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It's big, it's heavy and it's an S-Class — but the Cabriolet is also fit, toned and opulent, writes John Carey.
There's a thump and a whirr as the S-Class Cabriolet's automated folding fabric roof completes closure. Only 20 seconds earlier we were basking in the warm sunshine of an early spring noon in the south of France, birds chirping, trees rustling, distant traffic buzzing.
Now the interior is shady … and virtually silent.
The roof-up quietness of this luxurious four-seat convertible is astonishing. Even with its V8 engine revving hard as the car accelerates away from a toll booth and up to the 130km/h autoroute speed limit, the Cabriolet sounds no noisier than its Coupe counterpart.
It's no illusion. Development director Hermann-Joseph Storp says there's no difference in decibels between the hardtop and soft-top at a steady 110km/h. The Cabriolet roof sounds different, with more emphasis on the lower frequencies than the Coupe's stiffer metal structure, he explains, but it's no noisier.
The Cabriolet is the latest addition to the broadest S-Class line-up to date. Mercedes began in 2013 with standard and long-wheelbase limos. Since then it has added even longer and more luxurious Mercedes-Maybach and Mercedes-Maybach Pullman models.
The pretty pillarless Coupe, built on a short version of the S-Class chassis, is its closest relative. The two smallest S-Classes share 60 per cent of their body shells, but the soft-top has different rear-end metal to fit its foldaway roof.
The soft-top is intended as a more laid-back car to drive.
Much of this is aluminium and Benz engineers claim the Cabriolet's bare body weighs no more than that of the Coupe. However, the three-layer roof and its electric actuators add 85kg to the Cabriolet.
"We wanted to give the convertible a different character from the Coupe," says Storp. The soft-top is intended as a more laid-back car to drive.
This was a matter of necessity as much as choice. Benz's Curve Tilting Function (which makes the car's body lean into bends like a motorcycle to enhance cornering power) is standard in the S-Class Coupe but there's simply not room for this technology in the Cabriolet.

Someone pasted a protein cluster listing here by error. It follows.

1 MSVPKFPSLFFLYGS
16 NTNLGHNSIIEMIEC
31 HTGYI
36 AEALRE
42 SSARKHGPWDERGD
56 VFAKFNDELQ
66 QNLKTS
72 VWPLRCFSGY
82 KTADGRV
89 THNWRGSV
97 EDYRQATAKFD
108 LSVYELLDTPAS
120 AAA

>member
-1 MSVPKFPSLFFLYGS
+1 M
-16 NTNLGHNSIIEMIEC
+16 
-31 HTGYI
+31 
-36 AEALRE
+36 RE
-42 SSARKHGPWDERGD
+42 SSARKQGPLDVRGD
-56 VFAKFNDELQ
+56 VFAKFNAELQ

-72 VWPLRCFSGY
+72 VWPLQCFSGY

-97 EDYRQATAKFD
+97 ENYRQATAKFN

When the Cabriolet reaches Australia in September, it will have the same engine options as the Coupe — and a premium of about $30,000.
The $360,000 S500 has a 4.7-litre twin-turbo V8 (335kW) teamed with Mercedes-Benz's latest nine-speed auto. Next in line is the $445,000 S63, with AMG-supplied 5.5-litre twin-turbo V8 (430kW) and seven-speed auto.
Finally, there's the super-exclusive $522,000 S65 with 6.0-litre twin-turbo V12 (463kW) and seven-speed auto, again from AMG.
All models come standard with the maker's latest active and passive safety equipment, including pyrotechnic pop-up rollover protection.
The S-Class Cabriolet is big (more than five metres long) and heavy (over two tonnes) yet it doesn't look flabby. Hefty, yes, but also fit and toned. Roof up or down, this is a very good-looking convertible.
The more relaxed character of the drivetrain feels more in tune with the car's cruisy character.
It's also a fine drive. There's no hint of the body shudders that often afflict open cars and it's also surprisingly agile for its size and weight. The handling isn't sports-car sharp yet the big Benz can be made to flow gracefully on a winding road. Direct steering helps, as do well-chosen settings for the standard air suspension.
The S500 is a little softer and sweeter to drive than the AMG-tuned S63. It rides better and the more relaxed character of the drivetrain feels more in tune with the car's cruisy character.
Still, it's far from slow; Mercedes claims 0-100km/h takes a snappy 4.6 seconds.
The opulent cockpit uses high-quality materials — Nappa leather is the standard upholstery, for example.
The big front seats are supremely comfy and the work of Benz's aerodynamics engineers is obvious in the lack of turbulence while driving roof down (with the optional Aircap system, anyway). The two rear seats are fine for those up to medium height but it can become a little breezy back there at highway speeds.
In the S63, which is noticeably quicker than the S500, the firmer suspension and louder-voiced V8 don't enhance the Cabriolet's naturally relaxed vibe. And the $85,000 saved by choosing the S500 instead is enough to buy, say, a very well equipped C-Class.
Perhaps the S-Class Cabriolet's only shortcoming is the relatively small cargo compartment. It can hold only 250L, on par with a tiny hatch, with the roof down and just 100L more with the roof up.
Other convertibles make a similar compromise — but there are very few so quiet, good-looking and charming as the S-Class Cabriolet.
The ageing V12 that powers the dearest version of the Cabriolet and other high-end S-Class models will live on in the next generation of Mercedes-Benz luxury cars, says development director Hermann-Joseph Storp.
Mercedes will continue with the V12 as long as there are customers who want it (and can afford it) and has no plans for a new engine to replace the thirsty 6.0-litre monster.
Price: $360,000 (est)
Warranty: 3 years/unlimited km
Resale: New model
Engine: 4.7-litre V8 twin turbo, 335kW/700Nm
Transmission: 9-speed auto; RWD
Thirst: 9.1L/100km (est)
Dimensions: 5027mm (L), 1899mm (W), 1417mm (H), 2945mm (WB)
0-100km/h: 4.6 secs